- Possibly operator changed set point of anti-surge control system via a manual override without you knowing;
- Possibly duty required capacity controller (if there is one) to change set point of anti-surge controller so to work on continuous recycle;
- Possibly you have load sharing controller and master controller responsible for this behavior;
- Possibly the calibration (ranges) of your instrumentation is at fault;
...etc..

I am afraid we can go on and on, forever...

RE: Centrifugal compressor anti surge

Phani,please check the surge control margin assigned since the commissioning stage of the compressor. Higher surge control margin assigned during the early surge test of the compressor may have contributed in narrowing down the operating envelope and hence more recycling.

As stated by Rotw, your surge limit line may have shifted due to ageing of compressor or fouling. The configured surge limit line in the system was based on different gas conditions then the current actual conditions.For example,the design map considered heavier gas with a deflected MW, where the actual gas is lighter causing frequent recycling at high speeds if your machine is VSD. The same can be caused by your surge detection system which may have initiated the adaptive response of shifting your SCL further to the right because your compressor is actually surging due to the possible reasons explained by Rotw above.

I recommend to conduct a surge test to re-validate the surge signatures and the SLL again and re-assign the surge control margin based on the actual gas in process.


RE: Centrifugal compressor anti surge

If you post the compressor operating map and the process parameters actually measured, I could take a quick look.

RE: Centrifugal compressor anti surge

30% open on the recycle valve is a lot of gas recycling - the driver will have to speed up to maintain required capacity, increasing utility power demand. Another guess would be that this maybe done deliberately in order to maintain heat extraction at the downstream waste heat recovery unit, in case this is a GT driver.

RE: Centrifugal compressor anti surge

(OP)
This might be a silly question in regards to my original post. There is a compressor inlet pressure transmitter measuring in mBar, an outlet pressure transmitter measuring in Bar and an outlet flow meter measuring in mbar. Why is the inlet P and outlet F measured in mBar while the outlet P is in Bar?

Thanks

RE: Centrifugal compressor anti surge

Gauge or PT units are typically chosen on the basis of expected operating range; use too small a unit and either the needle on the gauge will go over scale or the PT will hit its limit and no longer transmit proportionally to its measured variable; choose too large a unit and the accuracy of gauge readings, and the output signal accuracy of a PT will be sub-optimal.

You've got me as to why flow would be measured in mPa; perhaps you can explain to me how a flow of so many physical units per unit time can be measured in a force per unit area value.

Clearly I'm missing something...

CR

"As iron sharpens iron, so one person sharpens another." [Proverbs 27:17, NIV]

RE: Centrifugal compressor anti surge

This might be a silly question in regards to my original post. There is a compressor inlet pressure transmitter measuring in mBar, an outlet pressure transmitter measuring in Bar and an outlet flow meter measuring in mbar. Why is the inlet P and outlet F measured in mBar while the outlet P is in Bar?

The flow is measured (most often) by means of an orifice device (plate) or Venturi. These devices when installed on the flow line create a pressure drop which can be correlated to the flow. The pressure drop is generally relatively small so it is often measured in kPa or mbar. Based on the calibration curves of the orifice, the measurement of the pressure differential, calculation method and compensation, it is possible to infer the flow. For purpose of anti-surge control, it is not really required to know the flow as defined in classical physical sense as a volume or mass per unit of time (except of course for display and monitoring purpose). In fact, the invariant parameters (reduced flow) can be worked out directly from pressure differential. The two papers quoted above give sufficient the details about this.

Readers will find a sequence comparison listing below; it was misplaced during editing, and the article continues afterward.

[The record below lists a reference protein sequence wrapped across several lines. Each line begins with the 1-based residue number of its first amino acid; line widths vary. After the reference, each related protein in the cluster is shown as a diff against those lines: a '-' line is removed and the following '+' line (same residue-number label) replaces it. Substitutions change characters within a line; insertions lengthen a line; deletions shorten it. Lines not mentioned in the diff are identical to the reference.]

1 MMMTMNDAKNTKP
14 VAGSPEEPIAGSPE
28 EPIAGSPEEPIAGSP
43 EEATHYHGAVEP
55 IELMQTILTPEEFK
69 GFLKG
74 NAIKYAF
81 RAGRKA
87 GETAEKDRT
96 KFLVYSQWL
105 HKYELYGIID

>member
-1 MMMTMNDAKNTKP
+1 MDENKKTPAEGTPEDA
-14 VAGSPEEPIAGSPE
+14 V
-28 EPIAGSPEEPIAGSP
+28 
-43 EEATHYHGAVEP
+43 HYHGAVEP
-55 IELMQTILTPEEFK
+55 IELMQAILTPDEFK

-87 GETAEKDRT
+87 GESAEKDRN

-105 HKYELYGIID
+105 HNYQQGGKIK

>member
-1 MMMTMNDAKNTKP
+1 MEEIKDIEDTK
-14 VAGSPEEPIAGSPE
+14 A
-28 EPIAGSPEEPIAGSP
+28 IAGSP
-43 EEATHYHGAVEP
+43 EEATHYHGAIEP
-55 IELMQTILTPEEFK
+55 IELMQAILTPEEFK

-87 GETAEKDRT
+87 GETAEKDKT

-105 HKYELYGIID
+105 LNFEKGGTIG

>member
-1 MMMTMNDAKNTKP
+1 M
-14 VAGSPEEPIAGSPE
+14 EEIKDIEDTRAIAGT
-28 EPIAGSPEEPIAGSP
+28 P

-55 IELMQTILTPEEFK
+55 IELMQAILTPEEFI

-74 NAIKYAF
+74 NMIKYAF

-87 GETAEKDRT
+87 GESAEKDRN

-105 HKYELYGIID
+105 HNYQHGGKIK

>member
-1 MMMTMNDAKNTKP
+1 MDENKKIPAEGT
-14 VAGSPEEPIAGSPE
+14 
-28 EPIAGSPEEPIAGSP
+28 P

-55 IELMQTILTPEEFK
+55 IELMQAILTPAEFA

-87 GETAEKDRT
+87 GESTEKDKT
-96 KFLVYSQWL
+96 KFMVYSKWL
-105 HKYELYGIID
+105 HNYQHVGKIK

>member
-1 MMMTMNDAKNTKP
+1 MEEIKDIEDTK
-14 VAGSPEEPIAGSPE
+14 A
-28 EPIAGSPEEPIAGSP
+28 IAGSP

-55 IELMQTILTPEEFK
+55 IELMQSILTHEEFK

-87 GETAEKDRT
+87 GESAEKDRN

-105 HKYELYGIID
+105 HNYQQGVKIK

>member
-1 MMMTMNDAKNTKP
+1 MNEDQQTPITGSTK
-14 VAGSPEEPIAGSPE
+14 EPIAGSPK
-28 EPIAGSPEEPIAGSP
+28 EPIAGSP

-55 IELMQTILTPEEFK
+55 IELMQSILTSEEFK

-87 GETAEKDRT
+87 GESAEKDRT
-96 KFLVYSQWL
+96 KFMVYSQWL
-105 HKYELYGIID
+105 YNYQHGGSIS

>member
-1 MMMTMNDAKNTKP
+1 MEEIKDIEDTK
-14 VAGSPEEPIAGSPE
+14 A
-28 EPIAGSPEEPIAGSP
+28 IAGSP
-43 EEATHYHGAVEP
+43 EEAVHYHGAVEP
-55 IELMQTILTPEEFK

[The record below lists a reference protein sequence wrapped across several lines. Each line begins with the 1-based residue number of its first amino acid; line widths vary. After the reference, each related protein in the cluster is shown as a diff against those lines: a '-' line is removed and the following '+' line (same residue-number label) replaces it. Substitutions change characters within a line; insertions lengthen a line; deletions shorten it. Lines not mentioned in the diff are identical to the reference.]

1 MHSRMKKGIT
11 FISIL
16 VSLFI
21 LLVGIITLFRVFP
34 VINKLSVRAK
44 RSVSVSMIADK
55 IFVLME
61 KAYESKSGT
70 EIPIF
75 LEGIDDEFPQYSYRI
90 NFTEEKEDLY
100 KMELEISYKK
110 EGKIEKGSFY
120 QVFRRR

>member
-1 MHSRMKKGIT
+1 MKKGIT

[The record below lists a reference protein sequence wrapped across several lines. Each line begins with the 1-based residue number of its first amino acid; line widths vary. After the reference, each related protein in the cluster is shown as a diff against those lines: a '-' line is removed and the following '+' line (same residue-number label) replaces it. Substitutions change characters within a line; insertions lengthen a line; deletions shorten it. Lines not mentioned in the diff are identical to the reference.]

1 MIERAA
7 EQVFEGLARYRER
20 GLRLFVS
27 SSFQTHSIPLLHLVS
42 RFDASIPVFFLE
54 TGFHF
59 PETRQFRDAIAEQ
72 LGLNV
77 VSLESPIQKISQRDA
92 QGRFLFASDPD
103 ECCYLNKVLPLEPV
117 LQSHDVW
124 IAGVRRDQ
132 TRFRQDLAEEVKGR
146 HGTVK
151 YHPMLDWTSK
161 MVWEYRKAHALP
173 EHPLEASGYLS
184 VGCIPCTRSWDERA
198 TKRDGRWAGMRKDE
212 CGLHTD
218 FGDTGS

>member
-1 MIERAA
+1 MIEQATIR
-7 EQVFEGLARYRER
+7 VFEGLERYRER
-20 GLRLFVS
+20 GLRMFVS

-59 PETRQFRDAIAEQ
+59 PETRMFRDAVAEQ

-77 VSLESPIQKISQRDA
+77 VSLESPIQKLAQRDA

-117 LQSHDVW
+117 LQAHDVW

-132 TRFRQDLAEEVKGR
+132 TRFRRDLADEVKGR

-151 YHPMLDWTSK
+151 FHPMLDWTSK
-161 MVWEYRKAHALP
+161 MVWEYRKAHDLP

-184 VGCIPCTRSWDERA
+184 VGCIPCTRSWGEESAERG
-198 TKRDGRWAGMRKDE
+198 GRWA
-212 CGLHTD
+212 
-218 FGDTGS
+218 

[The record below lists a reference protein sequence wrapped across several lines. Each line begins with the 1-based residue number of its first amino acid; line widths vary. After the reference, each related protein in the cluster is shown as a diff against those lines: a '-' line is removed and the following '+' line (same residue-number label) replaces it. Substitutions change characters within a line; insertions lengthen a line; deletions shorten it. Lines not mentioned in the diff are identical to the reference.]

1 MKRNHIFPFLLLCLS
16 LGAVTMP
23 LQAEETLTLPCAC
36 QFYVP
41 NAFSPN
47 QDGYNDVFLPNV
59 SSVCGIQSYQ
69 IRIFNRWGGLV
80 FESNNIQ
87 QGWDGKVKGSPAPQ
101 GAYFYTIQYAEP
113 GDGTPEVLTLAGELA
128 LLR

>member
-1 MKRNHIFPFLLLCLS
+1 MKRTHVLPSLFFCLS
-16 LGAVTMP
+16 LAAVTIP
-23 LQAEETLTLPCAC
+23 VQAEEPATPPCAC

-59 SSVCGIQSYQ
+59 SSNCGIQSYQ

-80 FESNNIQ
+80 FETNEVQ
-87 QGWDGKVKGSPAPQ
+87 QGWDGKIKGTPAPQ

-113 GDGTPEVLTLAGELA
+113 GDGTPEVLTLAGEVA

RE: Centrifugal compressor anti surge

Meaning it is not actually flow being measured but the delta P between the upstream line & the point of minimum pressure due to venture constriction? In that case the correlation is roughly exponential, IIRC...

CR

"As iron sharpens iron, so one person sharpens another." [Proverbs 27:17, NIV]

RE: Centrifugal compressor anti surge

(OP)
Thanks. There is an orifice plate on the outlet flow measurement (from the drawing) but ( from the drawing) it appears to be just a pressure transmitter on the inlet. Not sure why this is different from the outlet ?

Thanks

RE: Centrifugal compressor anti surge

Meaning it is not actually flow being measured but the delta P between the upstream line & the point of minimum pressure due to venture constriction? In that case the correlation is roughly exponential, IIRC...

Losses are quadratic function of flow.

Thanks. There is an orifice plate on the outlet flow measurement (from the drawing) but ( from the drawing) it appears to be just a pressure transmitter on the inlet. Not sure why this is different from the outlet ?

In some cases, the flow transmitter can be located at the outlet. As standard, such measurement shall be compensated by pressure and temperature sensors at outlet. On the inlet there should still be a pressure transmitter. In fact, exact configuration depends which variant / set up is opted for anti-surge control.


RE: Centrifugal compressor anti surge

Flow measurement with an orifice plate is calculated from the raw readout obtained with a field mounted dp (differential pressure) cell - these have 2 taps on the line, while a pressure transmitter has only 1 tap. ISA symbology for a dp cell in flow measurement service is typically FT.

RE: Centrifugal compressor anti surge

(OP)
Thanks again.
Still not 100%sure why the inlet P is in mBar as is the outlet F (via orifice plate) but the outlet P is in Bar?

Thanks